A world away, magic is about to happen

The view from here

LINVILLE FALLS, N.C.—In Atlanta, things are happening. It’s the Saturday of Labor Day Weekend, and the downtown streets are filled, quite literally, with colorful characters, as the Dragon Con Parade—a rich pageant of fairies, pirates, superheroes, Star Wars stormtroopers, vampire slayers and, of course, vampires, from the sinister to the less-threatening Twilight variety—prepares for launch.

A little to the north, far from the painted faces and exposed cleavage of underage girls made up as wide-eyed, scantily clad heroines out of some discomfiting Japanese anime, students, professionals, self-serious bohemians and self-professed bookworms of every stripe are milling into downtown Decatur for that city’s annual Book Festival, strolling past tables filled with cheap paperbacks, stopping at publishers’ booths, adjusting their rimless glasses as they stand in line for a beer while perusing the day’s schedule of author appearances, workshops and live music.

Or so I imagine. As lovely as it all sounds, I’m lost in another world.

This Saturday morning, I’m standing on the porch of a cozy three-story house, set a quarter-mile down a winding stretch of asphalt from the state road that meanders along this vibrant and tranquil outpost of rural North Carolina. I’m alone as far as the eye can see, except for the occasional car or motorcycle making its way up the mountain. My wife and her mother are doing water aerobics at the local YMCA more than ten miles away, while her father is hard at work at his part-time job at a chi-chi golf resort a half-hour or so distant. The house next door to my in-laws’, just a ways down the hill, the only other house visible on this rolling green expanse, is quiet.

I’ve been granted this cocoon of solitude to make some headway on my novel, but the idyllic morning won’t be fended off quite so easily. The soft play of a gentle breeze along my arms is as insistent as a child’s tugging at my sleeve. The air is cooler and sweeter than any I’ve felt in months, the sky an unblemished blue all the way to a horizon of faraway mountaintops framed by lush canopies of trees that fairly sparkle in more varieties of green than I was aware existed. The chittering cry of an unseen bird provides lilting accompaniment to the peaceful bristling of wind chimes.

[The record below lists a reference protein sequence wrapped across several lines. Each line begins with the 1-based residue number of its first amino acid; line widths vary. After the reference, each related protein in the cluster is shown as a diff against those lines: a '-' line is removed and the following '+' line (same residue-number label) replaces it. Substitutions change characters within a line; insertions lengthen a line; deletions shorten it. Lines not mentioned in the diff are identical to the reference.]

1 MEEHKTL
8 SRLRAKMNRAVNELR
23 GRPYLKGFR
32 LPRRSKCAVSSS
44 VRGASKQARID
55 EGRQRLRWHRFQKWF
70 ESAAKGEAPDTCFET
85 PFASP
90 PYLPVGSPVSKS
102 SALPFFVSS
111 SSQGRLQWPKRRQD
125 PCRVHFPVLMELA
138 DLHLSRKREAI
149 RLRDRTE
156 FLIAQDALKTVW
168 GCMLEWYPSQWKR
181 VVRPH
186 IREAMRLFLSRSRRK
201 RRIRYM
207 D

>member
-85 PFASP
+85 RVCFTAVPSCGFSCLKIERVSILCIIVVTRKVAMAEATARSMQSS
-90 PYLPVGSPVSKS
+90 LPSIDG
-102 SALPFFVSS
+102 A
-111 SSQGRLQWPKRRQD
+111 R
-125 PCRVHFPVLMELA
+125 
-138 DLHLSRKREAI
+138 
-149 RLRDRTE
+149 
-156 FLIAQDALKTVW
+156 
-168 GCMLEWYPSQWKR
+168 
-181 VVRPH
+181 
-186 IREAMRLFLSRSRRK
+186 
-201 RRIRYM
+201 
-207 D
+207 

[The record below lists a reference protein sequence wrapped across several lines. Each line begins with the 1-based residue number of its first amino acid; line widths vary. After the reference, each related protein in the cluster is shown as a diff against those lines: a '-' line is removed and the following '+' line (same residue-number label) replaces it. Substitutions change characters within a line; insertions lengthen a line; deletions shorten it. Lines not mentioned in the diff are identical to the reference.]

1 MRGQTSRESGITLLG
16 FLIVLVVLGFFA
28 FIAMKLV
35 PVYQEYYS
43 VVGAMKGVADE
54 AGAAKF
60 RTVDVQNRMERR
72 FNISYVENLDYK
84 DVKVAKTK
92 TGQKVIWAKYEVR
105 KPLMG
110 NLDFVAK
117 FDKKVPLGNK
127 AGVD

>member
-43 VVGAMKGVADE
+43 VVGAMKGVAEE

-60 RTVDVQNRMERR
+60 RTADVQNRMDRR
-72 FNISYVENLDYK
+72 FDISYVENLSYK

I feel a compulsion to capture this scene, not as some compositional exercise but as a means of bearing witness to something beautiful. I want to absorb the warmth of the sun into my cells, to record the rustling of the wind through the leaves and the feel of the air on my skin so that I can pull it out at a later date, feel the echo of those same sensations and affirm that yes, this moment existed, it happened, the world can be as simple and serene and inspiring as this.

Ten years ago, I had the absolute pleasure of working with a woman named Maura York, a kind, funny and thoughtful friend who encouraged my budding career and inspired me with her work ethic. Often, at the start of a day in our obscenely spacious Citysearch office in downtown New Orleans, or when we were about to tackle a particularly thorny project, she’d flash a brilliant smile and say “Let’s make some magic happen!” This morning, it feels like magic is not only possible but inevitable. It’s going to happen. Anything, as the cliche goes, can happen.

On another note, today is my fifth wedding anniversary, a fact that only increases my inclination to reflect on life in this gorgeous setting. I’m married to a smart, fun, beautiful woman. I’ve got wonderful friends and a family I love, and a fantastic job—one with its fair share of headaches, but one I wouldn’t trade for twice the money. (Probably.) It’s hard to say out loud, and it’s just as hard to type the words: My life is good. Right now, right here, today, I’m … happy.

It hasn’t always been this way, and there have been periods when I couldn’t have imagined this—imagined being here, both at this moment in life and in this particular moment in North Carolina, allowing myself to enjoy and accept it.

My heartfelt and sincere thanks to all of you who have been a part of it, and especially to my lovely wife Eden, who surprises me every day with her love for as imperfect a man as me. Forgive me if I careen into Oprah territory here, but I hope that you, wherever and whenever you are, are having as rich a moment as this one, and that you make your life whatever you want it to be.

Now it’s time to go make some magic happen.

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One Response to A world away, magic is about to happen

  1. Jeremy Reed says:

    Wonderful post, thanks.

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